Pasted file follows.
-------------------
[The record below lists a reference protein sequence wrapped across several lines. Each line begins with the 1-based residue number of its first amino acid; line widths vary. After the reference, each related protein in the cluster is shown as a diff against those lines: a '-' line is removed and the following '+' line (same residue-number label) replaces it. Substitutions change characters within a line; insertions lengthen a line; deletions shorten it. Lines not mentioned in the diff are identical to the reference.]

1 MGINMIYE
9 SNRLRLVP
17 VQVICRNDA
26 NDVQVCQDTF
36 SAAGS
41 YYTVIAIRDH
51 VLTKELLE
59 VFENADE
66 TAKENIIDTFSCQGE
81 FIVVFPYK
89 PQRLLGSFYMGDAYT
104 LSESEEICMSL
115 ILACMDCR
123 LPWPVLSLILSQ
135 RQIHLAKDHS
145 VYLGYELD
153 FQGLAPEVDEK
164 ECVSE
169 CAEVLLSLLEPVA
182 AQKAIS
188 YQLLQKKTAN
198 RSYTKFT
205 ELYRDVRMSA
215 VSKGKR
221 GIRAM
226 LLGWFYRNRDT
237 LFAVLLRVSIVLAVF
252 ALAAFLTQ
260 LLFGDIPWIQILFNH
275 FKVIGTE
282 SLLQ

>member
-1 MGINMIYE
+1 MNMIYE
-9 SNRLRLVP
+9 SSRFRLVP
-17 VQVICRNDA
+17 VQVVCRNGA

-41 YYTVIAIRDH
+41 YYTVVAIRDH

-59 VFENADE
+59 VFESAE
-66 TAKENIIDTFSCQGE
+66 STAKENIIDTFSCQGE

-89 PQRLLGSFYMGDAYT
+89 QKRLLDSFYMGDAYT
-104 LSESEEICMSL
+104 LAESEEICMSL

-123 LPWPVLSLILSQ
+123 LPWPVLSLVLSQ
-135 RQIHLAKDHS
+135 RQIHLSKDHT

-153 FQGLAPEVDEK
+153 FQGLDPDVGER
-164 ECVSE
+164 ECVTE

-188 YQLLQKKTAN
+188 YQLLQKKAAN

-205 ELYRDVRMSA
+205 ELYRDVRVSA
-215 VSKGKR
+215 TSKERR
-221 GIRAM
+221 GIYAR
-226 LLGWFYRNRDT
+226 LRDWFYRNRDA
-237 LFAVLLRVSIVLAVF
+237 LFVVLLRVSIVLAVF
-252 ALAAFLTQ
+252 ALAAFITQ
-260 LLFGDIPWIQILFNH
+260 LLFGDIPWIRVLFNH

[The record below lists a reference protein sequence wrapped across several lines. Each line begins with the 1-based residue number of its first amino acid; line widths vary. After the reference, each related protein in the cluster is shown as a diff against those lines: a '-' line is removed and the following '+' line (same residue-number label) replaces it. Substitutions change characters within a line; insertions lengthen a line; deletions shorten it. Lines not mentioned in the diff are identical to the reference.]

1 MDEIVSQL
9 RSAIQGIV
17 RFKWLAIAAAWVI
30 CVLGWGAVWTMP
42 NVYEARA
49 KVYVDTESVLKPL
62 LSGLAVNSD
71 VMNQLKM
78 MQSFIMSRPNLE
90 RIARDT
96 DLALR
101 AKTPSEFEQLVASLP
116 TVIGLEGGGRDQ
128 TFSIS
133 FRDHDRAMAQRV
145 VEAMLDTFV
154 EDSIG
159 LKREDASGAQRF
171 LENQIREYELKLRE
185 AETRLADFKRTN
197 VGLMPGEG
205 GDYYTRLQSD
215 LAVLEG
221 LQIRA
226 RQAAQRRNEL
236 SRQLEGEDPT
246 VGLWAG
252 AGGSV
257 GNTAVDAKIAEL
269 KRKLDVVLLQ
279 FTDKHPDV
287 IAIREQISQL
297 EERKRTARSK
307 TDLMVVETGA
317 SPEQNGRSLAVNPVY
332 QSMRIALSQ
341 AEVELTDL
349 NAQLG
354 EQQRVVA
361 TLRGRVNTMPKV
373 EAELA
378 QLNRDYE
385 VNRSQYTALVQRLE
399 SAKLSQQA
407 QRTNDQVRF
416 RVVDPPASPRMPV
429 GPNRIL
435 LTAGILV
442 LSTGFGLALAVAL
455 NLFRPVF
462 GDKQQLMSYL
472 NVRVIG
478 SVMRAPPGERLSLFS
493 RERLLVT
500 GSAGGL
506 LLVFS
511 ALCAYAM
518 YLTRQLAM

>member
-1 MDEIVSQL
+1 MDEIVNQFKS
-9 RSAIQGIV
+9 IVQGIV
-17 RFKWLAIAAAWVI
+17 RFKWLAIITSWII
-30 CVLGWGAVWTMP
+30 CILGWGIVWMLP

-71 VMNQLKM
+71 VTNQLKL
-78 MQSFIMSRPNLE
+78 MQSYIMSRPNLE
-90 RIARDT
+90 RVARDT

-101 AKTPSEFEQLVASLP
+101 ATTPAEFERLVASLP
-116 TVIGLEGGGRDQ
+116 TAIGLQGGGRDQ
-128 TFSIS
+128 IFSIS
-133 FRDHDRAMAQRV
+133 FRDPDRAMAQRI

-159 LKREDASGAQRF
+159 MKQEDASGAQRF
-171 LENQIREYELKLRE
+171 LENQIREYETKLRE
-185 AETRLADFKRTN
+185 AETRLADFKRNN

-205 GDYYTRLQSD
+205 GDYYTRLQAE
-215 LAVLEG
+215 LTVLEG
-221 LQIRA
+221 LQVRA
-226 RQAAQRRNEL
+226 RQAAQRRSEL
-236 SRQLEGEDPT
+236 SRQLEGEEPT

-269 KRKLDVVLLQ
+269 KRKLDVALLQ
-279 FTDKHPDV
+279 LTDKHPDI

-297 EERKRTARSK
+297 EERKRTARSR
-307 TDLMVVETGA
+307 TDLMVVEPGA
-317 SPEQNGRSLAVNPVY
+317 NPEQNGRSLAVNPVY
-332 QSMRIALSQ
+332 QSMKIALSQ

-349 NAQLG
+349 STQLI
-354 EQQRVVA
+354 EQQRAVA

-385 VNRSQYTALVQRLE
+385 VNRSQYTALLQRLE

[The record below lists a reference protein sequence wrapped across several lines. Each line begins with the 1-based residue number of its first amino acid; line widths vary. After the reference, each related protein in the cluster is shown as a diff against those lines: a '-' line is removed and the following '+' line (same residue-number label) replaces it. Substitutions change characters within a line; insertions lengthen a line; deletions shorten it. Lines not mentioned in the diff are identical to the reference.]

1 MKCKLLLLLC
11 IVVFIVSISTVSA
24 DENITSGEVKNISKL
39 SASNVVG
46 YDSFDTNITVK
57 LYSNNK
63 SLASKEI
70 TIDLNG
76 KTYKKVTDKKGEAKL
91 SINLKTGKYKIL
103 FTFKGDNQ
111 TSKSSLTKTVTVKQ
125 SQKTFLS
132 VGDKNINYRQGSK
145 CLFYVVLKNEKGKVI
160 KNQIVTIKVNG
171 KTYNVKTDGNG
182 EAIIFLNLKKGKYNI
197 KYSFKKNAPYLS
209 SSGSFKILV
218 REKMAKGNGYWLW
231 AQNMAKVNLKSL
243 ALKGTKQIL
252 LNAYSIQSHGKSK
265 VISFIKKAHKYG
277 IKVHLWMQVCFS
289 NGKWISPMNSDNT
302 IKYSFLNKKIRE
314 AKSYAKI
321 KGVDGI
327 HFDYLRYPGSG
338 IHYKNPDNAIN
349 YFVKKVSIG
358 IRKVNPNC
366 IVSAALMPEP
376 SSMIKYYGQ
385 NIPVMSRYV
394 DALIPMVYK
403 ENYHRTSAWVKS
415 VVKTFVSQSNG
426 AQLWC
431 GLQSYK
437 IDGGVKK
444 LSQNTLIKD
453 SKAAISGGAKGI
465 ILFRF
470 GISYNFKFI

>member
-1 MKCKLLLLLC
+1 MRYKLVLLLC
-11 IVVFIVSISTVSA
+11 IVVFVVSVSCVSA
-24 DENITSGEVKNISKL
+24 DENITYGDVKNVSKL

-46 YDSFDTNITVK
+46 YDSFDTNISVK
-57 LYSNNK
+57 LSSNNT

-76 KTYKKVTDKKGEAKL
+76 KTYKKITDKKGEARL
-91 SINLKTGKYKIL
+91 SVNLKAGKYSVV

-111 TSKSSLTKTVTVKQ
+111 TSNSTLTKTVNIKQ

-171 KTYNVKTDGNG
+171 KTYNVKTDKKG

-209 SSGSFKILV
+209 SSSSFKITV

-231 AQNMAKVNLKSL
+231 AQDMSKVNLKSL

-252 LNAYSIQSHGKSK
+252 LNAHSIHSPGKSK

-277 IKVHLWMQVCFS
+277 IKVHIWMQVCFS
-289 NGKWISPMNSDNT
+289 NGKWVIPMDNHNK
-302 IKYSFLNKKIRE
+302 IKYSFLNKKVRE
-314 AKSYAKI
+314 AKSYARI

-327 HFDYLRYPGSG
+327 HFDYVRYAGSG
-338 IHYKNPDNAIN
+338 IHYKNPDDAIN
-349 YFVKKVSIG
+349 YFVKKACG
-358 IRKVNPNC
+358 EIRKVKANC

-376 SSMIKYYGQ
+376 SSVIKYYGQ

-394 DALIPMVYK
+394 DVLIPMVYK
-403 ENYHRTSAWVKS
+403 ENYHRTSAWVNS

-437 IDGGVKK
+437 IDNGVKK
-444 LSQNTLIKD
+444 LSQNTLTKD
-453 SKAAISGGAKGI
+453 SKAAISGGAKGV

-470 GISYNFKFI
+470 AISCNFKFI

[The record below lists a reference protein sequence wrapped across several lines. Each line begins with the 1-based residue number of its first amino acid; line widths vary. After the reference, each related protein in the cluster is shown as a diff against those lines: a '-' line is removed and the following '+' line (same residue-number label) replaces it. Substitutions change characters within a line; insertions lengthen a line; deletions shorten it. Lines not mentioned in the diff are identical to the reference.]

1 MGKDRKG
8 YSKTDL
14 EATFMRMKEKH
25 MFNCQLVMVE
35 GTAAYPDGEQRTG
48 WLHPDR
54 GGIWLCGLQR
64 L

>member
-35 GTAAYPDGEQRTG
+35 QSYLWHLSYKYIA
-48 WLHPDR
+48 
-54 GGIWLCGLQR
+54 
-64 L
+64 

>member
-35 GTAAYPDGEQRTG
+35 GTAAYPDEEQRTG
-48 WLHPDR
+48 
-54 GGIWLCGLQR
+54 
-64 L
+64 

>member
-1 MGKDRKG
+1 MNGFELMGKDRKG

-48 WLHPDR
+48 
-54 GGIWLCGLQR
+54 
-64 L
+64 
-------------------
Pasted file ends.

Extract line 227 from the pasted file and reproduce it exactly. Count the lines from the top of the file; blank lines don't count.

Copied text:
385 NIPVMSRYV